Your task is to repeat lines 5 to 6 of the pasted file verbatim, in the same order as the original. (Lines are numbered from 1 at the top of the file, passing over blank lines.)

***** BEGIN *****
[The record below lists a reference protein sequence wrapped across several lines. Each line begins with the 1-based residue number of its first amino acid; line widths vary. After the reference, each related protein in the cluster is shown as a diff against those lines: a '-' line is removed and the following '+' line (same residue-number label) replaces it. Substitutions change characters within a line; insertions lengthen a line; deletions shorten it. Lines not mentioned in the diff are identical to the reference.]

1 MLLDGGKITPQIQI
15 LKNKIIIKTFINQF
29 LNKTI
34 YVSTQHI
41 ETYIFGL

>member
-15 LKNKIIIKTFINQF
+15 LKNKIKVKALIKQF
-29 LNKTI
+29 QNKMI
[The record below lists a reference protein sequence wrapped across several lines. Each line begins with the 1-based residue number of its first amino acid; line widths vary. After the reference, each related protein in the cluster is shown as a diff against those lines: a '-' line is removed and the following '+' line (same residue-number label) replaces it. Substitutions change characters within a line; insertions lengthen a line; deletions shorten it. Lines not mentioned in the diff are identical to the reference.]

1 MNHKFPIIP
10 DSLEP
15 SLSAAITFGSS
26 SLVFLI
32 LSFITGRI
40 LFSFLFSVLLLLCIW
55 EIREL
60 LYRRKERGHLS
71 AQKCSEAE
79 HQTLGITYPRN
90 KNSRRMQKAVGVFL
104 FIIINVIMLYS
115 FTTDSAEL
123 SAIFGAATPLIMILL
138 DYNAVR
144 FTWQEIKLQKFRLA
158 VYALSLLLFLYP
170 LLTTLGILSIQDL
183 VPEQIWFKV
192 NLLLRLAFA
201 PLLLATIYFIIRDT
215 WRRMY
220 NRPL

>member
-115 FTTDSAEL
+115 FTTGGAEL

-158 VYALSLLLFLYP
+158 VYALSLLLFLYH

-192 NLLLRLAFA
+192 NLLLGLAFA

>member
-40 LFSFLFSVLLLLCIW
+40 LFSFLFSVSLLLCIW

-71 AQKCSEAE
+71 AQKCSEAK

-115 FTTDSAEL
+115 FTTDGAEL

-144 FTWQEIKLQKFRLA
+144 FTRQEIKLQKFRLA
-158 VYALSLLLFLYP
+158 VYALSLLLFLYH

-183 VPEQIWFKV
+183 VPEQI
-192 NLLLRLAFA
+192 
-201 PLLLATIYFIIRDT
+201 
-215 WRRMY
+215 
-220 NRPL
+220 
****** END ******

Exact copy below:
34 YVSTQHI
41 ETYIFGL